One of the most appealing aspects of the trail is the opportunity to taste authentic local dishes such as çi?dem a?? (a soup made with cracked wheat and crocus flowers), knotweed with pastrami, goosefoot (plant) with eggs, lentil y?rtma (a kind of stew), deep fried phylo pastries with nettle filling, morel mushrooms or “black sack” halva (dessert). The 11 kilometers course between Yalakyayla and Akp?nar Village is one of the most beautiful parts of the route. The path starts under shady pine trees and slowly ascends to Kanberin Springs. It passes through fruit orchards to Ahlatç?k Village. After a short break to drink some buttermilk at the village, the path leads to the skirts of scenic slopes overlooking Elmali Valley. The day continues with Çorum’s historical ?skilip town.

Iskilip Rice

?skilip rice is one of the most favorite, special dishes of the region. Two sacks are filled with rice and meat separately and slow cooked in the same caldron for nearly 12 hours. Best served with vinegar tzatziki.


Following the traces of ancient Hellenistic settlements in Anatolia, the route encompasses an impressive 800 kilometers, stretching between Ayd?n and Mu?la. The route is named after Carian civilization which dominated the region from Dalaman Stream to Büyük Menderes (Meander) River in late 2000s BC. Connecting the most beautiful beaches of Southern Aegean region with scenic villages, forests and mysterious pathways, the route is a center of attraction for countless visitors from around the world. Starting from the ancient city of Alinda near Karpuzlu township, the route leads to Lake Bafa which is a natural reserve for bird species. The lake is famous with its mysterious islands and the ancient city of Herakleia.

The 8.500 years old cave paintings known as the Dancers of Latmos on the other hand, are hiding at Be?parmak (Latmos) Mountains. The Peçin Castle to the south of Milas nests hundreds of structures built in 14th century. The route then follows the eastern shores of Gökova Bay, a favorite stop for Blue Voyagers, to connect two beautiful peninsulas: Datça Peninsula stretches all the way to Knidos whereas Bozburun ends with Loryma.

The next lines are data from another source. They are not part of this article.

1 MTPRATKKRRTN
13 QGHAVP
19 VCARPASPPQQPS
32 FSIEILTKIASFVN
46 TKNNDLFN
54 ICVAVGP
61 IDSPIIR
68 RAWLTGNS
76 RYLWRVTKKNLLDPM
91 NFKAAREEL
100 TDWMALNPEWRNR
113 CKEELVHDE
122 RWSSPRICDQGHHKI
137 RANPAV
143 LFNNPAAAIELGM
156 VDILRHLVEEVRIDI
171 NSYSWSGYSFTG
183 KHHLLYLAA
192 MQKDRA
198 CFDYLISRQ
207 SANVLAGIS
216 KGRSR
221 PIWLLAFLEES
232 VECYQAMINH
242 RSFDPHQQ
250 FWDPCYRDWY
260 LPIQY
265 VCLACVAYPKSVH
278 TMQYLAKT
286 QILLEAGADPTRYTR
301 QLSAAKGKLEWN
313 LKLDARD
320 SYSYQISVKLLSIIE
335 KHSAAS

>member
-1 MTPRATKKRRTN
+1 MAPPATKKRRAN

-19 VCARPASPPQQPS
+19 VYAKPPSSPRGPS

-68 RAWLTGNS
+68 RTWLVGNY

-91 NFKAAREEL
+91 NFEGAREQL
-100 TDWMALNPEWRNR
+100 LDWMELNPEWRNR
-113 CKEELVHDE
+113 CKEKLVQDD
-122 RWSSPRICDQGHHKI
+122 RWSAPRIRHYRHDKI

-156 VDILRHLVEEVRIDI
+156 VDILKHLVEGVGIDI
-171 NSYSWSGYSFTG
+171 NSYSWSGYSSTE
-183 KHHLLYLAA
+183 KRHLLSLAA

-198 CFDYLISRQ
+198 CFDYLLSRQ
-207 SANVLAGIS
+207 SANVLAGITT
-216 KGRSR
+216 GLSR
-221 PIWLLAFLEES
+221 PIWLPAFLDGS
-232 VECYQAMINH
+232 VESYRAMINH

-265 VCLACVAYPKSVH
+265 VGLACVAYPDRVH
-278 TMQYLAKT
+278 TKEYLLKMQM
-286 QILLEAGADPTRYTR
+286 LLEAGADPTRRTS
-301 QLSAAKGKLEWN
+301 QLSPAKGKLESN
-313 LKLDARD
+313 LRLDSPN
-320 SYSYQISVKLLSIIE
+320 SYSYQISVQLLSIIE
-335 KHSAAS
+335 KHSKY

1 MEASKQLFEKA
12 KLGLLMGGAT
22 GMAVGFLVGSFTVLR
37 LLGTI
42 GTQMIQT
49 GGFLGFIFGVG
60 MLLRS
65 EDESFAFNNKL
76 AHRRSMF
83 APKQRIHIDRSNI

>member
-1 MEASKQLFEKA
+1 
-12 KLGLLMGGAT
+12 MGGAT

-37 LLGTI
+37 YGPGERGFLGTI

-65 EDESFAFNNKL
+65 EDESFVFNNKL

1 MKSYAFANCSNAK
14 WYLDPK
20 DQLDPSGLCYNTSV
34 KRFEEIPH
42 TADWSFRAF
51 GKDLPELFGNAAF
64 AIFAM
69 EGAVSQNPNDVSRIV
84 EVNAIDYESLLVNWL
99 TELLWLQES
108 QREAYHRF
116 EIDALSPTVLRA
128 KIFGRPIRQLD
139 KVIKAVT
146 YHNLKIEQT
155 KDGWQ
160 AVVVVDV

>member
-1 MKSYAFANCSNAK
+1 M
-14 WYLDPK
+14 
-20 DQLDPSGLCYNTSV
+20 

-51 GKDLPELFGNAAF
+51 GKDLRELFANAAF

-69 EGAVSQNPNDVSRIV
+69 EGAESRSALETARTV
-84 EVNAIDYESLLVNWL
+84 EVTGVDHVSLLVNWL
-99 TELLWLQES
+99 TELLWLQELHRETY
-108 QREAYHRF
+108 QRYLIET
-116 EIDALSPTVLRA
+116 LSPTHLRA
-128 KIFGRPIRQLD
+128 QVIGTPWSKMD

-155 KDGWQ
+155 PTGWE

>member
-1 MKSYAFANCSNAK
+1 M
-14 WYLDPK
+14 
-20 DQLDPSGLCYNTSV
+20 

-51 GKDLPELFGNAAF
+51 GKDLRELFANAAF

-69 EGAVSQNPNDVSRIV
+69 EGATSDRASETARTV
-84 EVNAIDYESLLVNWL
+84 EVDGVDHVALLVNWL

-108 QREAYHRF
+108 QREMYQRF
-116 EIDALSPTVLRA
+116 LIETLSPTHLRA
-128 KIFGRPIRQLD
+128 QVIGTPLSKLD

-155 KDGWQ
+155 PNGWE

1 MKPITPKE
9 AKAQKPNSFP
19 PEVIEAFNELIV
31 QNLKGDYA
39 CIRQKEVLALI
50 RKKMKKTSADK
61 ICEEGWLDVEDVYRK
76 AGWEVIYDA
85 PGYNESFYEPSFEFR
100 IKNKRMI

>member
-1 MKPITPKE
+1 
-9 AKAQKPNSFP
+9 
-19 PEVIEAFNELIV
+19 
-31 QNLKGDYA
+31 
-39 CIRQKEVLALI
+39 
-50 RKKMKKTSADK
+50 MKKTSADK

The last wild horses of Anatolia

You can see the last wild horses of Anatolia at Ta?l?ca village, the farthest settlement at the tip of Bozburun peninsula. Only a few hundred of these endemic species left and they come to the Obruk lake at the plains to the back of the village in early morning hours.


To celebrate the 400th birthday of famous Turkish traveler Evliya Çelebi, the first phase of his pilgrimage is transformed into a culture route on the occasion of UNESCO declaration of 2011as International Evliya Çelebi Year.

The Evliya Çelebi Way is in fact an equestrian route, aiming to further develop the equestrian heritage of the Ottoman Empire. Travelling on horseback the famous traveler started his pilgrimage from the southern shores of ?zmit Bay. The route follows his footsteps for approximately 200 kilometers and ends at the city of Kütahya where he was born. The route mimics the famous traveler’s winding course covering ?znik (Nicaea), ?negöl, Tav?anl?, Kütahya, Afyon, Sand?kl?, Banaz, Ovac?k, U?ak, Gediz and Simav. Connecting remote and secluded plains around villages and towns, the followers of the route find the opportunity to see stud-farms, horse races, jareed competitions and workshops where equestrian accessories are made. There is also a guide book written especially for those who want to walk the route: The Evliya Çelebi Way is the product of the joint efforts of Caroline Finkel, Donna Landry and Kate Clow.

?znik Tiles

The Ottoman heritage of the traditional art of tile making revives in ?znik. The workshops scattered along the old streets around St. Sophia are handcrafting and selling tiles and ceramics. Also there are similar shops and workshops at the courtyard of Suleiman Pasha Madrasah.